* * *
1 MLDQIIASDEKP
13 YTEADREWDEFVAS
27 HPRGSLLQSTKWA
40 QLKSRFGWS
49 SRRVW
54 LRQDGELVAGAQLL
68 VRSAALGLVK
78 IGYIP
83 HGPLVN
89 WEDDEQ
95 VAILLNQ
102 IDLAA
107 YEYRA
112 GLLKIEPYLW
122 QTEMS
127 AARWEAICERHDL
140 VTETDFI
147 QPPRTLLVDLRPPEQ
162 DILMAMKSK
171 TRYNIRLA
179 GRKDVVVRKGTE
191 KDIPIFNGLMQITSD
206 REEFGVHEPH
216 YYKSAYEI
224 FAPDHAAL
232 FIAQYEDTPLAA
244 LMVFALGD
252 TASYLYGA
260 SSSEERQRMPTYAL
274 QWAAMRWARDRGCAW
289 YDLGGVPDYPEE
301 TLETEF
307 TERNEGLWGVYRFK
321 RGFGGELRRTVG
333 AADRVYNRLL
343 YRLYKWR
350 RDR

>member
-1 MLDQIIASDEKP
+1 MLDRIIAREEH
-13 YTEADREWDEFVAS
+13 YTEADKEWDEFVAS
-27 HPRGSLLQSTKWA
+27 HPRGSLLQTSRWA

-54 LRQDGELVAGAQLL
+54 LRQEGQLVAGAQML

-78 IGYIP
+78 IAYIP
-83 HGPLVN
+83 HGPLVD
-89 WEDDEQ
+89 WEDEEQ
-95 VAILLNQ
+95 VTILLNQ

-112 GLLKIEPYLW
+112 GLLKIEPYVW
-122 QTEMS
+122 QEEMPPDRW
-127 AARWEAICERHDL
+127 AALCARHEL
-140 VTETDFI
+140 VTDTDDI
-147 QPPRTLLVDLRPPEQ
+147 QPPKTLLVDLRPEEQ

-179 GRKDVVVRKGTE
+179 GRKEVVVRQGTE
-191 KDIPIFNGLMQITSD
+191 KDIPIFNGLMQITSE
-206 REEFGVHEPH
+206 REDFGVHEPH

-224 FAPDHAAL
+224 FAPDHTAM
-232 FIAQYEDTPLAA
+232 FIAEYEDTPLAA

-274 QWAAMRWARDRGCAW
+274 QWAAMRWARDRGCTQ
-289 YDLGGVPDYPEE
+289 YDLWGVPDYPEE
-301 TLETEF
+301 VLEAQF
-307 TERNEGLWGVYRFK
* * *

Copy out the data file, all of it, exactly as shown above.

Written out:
1 MLDQIIASDEKP
13 YTEADREWDEFVAS
27 HPRGSLLQSTKWA
40 QLKSRFGWS
49 SRRVW
54 LRQDGELVAGAQLL
68 VRSAALGLVK
78 IGYIP
83 HGPLVN
89 WEDDEQ
95 VAILLNQ
102 IDLAA
107 YEYRA
112 GLLKIEPYLW
122 QTEMS
127 AARWEAICERHDL
140 VTETDFI
147 QPPRTLLVDLRPPEQ
162 DILMAMKSK
171 TRYNIRLA
179 GRKDVVVRKGTE
191 KDIPIFNGLMQITSD
206 REEFGVHEPH
216 YYKSAYEI
224 FAPDHAAL
232 FIAQYEDTPLAA
244 LMVFALGD
252 TASYLYGA
260 SSSEERQRMPTYAL
274 QWAAMRWARDRGCAW
289 YDLGGVPDYPEE
301 TLETEF
307 TERNEGLWGVYRFK
321 RGFGGELRRTVG
333 AADRVYNRLL
343 YRLYKWR
350 RDR

>member
-1 MLDQIIASDEKP
+1 MLDRIIAREEH
-13 YTEADREWDEFVAS
+13 YTEADKEWDEFVAS
-27 HPRGSLLQSTKWA
+27 HPRGSLLQTSRWA

-54 LRQDGELVAGAQLL
+54 LRQEGQLVAGAQML

-78 IGYIP
+78 IAYIP
-83 HGPLVN
+83 HGPLVD
-89 WEDDEQ
+89 WEDEEQ
-95 VAILLNQ
+95 VTILLNQ

-112 GLLKIEPYLW
+112 GLLKIEPYVW
-122 QTEMS
+122 QEEMPPDRW
-127 AARWEAICERHDL
+127 AALCARHEL
-140 VTETDFI
+140 VTDTDDI
-147 QPPRTLLVDLRPPEQ
+147 QPPKTLLVDLRPEEQ

-179 GRKDVVVRKGTE
+179 GRKEVVVRQGTE
-191 KDIPIFNGLMQITSD
+191 KDIPIFNGLMQITSE
-206 REEFGVHEPH
+206 REDFGVHEPH

-224 FAPDHAAL
+224 FAPDHTAM
-232 FIAQYEDTPLAA
+232 FIAEYEDTPLAA

-274 QWAAMRWARDRGCAW
+274 QWAAMRWARDRGCTQ
-289 YDLGGVPDYPEE
+289 YDLWGVPDYPEE
-301 TLETEF
+301 VLEAQF
-307 TERNEGLWGVYRFK